What happened

Amazon (NASDAQ: AMZN) stock sank roughly 23.8% in April, according to data from S&P Global Market Intelligence. The tech giant’s share price moved amid bearish market momentum through much of the month and then saw a dramatic sell-off following the publication of its first-quarter earnings results. 

AMZN data by YCharts

Amazon published Q1 results after the market closed on April 28, delivering results that came in significantly worse than expected. The company posted a loss per share of $7.56 on revenue of $116.4 billion. Sales for the period fell just short of the average analyst estimate, but the average analyst estimate had actually targeted per-share earnings of $8.36 for the period.

Image source: Getty Images.

So what

Amazon’s investment in electric vehicle (EV) company Rivian was to blame for its net loss in Q1. The EV specialist’s share price has fallen precipitously in recent months, forcing Amazon to adjust the value on its books. The e-commerce and cloud computing leader posted an operating profit of $3.7 billion in the period, but this was still far below the $8.9 billion in operating income it posted in the prior-year quarter. 

While overall revenue climbed 7% year over year, the Amazon’s results were uneven among segments. Amazon Web Services (AWS) continued to serve up impressive performance and grew sales roughly 36.5% year over year to reach $18.44 billion in sales, and the unit posted an excellent 35.3% operating margin. Sales for the company’s international segment, which primarily consists of its online retail business in the region, fell roughly 6% year over year to come in at $28.8 billion. Meanwhile, advertising revenue grew 25% to reach roughly $7.9 billion but fell short of the $8.2 billion in sales targeted by the average analyst estimate.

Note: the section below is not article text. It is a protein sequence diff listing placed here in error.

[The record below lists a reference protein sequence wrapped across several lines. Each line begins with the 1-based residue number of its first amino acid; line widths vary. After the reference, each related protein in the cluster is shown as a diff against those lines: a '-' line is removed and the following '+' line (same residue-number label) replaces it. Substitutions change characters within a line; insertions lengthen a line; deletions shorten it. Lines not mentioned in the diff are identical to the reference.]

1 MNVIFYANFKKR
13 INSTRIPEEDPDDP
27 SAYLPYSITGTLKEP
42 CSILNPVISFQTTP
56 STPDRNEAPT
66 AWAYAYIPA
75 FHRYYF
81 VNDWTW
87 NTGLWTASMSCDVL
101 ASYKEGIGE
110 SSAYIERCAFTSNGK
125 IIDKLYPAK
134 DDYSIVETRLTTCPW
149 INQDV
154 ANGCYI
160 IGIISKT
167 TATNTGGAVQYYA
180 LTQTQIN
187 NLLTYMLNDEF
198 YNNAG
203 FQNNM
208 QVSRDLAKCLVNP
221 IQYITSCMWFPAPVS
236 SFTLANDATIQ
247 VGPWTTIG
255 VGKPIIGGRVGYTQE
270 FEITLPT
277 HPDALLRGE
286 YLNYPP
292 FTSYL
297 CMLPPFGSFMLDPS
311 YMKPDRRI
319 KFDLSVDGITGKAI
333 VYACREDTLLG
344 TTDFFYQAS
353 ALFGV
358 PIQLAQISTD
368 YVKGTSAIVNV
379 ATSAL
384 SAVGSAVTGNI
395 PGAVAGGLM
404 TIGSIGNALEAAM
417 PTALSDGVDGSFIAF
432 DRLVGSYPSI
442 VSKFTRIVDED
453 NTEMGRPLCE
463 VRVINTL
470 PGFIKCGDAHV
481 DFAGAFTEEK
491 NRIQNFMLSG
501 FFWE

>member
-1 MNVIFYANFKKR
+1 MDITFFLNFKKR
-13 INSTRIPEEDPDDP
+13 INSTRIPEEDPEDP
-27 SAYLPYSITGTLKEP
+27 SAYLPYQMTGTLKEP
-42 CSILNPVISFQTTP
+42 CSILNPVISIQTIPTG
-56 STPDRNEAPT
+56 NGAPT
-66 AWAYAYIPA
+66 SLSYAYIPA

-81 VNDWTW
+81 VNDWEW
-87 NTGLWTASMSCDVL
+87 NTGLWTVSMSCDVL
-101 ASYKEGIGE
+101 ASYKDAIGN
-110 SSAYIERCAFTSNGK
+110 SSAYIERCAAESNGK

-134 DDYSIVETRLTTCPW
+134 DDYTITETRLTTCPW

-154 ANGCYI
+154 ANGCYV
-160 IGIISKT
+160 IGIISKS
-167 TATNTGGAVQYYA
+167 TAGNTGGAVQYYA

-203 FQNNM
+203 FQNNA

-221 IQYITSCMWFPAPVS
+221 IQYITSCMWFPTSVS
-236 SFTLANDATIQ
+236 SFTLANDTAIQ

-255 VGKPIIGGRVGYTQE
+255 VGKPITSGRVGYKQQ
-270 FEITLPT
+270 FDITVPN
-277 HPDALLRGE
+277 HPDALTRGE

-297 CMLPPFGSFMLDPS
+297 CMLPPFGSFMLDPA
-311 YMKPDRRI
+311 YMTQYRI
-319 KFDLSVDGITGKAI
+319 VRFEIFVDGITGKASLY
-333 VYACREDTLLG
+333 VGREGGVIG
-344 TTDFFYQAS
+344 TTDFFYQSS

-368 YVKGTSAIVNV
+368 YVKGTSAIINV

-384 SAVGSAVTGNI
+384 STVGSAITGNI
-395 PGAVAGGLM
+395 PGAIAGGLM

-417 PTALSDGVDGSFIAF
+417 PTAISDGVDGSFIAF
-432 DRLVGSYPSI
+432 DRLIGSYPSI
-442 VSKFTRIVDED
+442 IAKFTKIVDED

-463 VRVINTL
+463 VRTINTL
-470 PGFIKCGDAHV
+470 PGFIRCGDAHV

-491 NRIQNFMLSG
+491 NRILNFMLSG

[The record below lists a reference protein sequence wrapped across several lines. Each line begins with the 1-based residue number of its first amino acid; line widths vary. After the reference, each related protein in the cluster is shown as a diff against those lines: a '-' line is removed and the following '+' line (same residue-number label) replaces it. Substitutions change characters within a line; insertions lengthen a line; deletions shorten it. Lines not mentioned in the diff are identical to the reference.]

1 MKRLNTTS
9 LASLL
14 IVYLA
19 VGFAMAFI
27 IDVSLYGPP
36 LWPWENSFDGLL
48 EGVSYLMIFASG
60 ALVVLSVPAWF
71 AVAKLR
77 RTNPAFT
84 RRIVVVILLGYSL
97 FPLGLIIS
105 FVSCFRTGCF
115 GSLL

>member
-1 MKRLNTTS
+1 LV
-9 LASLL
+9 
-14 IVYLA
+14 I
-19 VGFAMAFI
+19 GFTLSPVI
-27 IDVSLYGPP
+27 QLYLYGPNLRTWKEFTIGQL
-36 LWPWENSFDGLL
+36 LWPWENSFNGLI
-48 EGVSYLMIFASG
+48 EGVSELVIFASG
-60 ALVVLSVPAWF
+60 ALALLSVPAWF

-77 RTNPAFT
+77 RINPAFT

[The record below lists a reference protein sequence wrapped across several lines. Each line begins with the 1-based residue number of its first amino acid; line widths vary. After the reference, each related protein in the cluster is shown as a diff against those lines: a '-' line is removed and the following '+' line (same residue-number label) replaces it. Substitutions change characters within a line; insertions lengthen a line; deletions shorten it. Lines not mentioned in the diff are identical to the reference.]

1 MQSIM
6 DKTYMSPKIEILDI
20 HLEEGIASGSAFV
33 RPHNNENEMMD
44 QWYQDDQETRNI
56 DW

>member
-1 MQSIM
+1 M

Now what

Amazon’s e-commerce business boomed amid pandemic-driven social-distancing conditions, but it’s now seeing that demand catalyst soften. The company is also facing headwinds due to inflation and high shipping costs. 

For the second quarter, Amazon is guiding for revenue to be between $116 billion and $121 billion. This target came in significantly below the $125.17 billion in revenue called for by the previous average analyst estimate. The company also guided for operating performance between a loss of $1 billion and income of $3 billion — a stark shift from the $7.7 billion in operating profit it posted in last year’s quarter.

While Amazon’s guidance for the current quarter was disappointing, the sell-off for its stock appears overdone. AWS remains incredibly strong, and the company’s e-commerce business should deliver strong growth over the long term even though its current performance is disappointing the market. With shares down roughly 35% from the high they hit last year, Amazon stock looks like a strong buy. 

John Mackey, CEO of Whole Foods Market, an Amazon subsidiary, is a member of The Motley Fool’s board of directors. Keith Noonan has no position in any of the stocks mentioned. The Motley Fool has positions in and recommends Amazon. The Motley Fool has a disclosure policy.